While we were at breakfast, there was a couple from Boston who also arrived yesterday. We chatted for a while and I mentioned my concerns for safety. One of the guys remarked with a truth that I often think about when people are concerned about the safety of Budapest. His comment was “it is funny how people get overly concerned about the potential violence when they travel, yet they ignore the violence at home. I was mugged four times in Cambridge and Boston, Massachusetts where I live within 2 years time.” It got me t thinking that he was right, but I am still leaving my camera behind.
Yesterday when I mentioned my concerns to Ron, I shared my mental fantasy of filling my empty cola bottle with bleach. If anyone dared to attack me, I would splash them with it. His retort was “Will that make you one of the Bleach Boys?” (Beach Boys)
Leaving this city alive and with all our things is a grave concern, if you will forgive the pun. We thought of leaving a day early, but we are prepaid here and changing the reservation at Rio Dulce would be another headache. We can hunker down here, but to be sure, we wanted to get our bus ticket. Though the bus station is only a few blocks from the hotel, we will take a taxi there. I can imagine us going down the street when some car pulls up to collect all of our luggage, when we know this isn’t a service offered by the bus companies.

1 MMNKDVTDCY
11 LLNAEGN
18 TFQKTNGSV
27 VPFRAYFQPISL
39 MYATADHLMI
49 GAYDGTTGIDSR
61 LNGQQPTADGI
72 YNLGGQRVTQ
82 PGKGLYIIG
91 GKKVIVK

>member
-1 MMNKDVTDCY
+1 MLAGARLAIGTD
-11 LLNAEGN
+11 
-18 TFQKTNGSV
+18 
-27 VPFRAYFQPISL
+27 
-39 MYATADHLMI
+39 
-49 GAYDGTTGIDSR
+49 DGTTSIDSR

Within a block of our hotel on the way to the bus station, the atmosphere started feeling dark and foreboding like those Batman movies where there is never any evidence of a primary color. Strange that the sun was shining, yet there was an obscure nature as we inched our way closer to the station. Men surrounded buses with rifles of various types, but it was unclear if they were guards, customers, or category C. For one moment, I wasn’t certain whether to continue trying to find the ticket office or break into a run. Our tickets are booked: January 2, 2012 at 11:30 am.
Not leaving anything to the Fates, we brought our tickets back to the hotel before wandering off. Our hotel has closed circuit TV at the door, so they monitor from the office. There are so many layers of security gates that you have to stretch your arm through to get to the bell to ring to be let in. They as none of the other hotels, give you a key to get in on your own. I am guessing it is a simple precaution in case you are mugged and tortured, you won’t spill the beans as to where you are staying, so they can use your keys to break in. The problem here is, if you are short or you have short arms, you will need an extender to reach the bell. I have long arms and even I get bar marks in my cheek as I stretch in to reach the buzzer.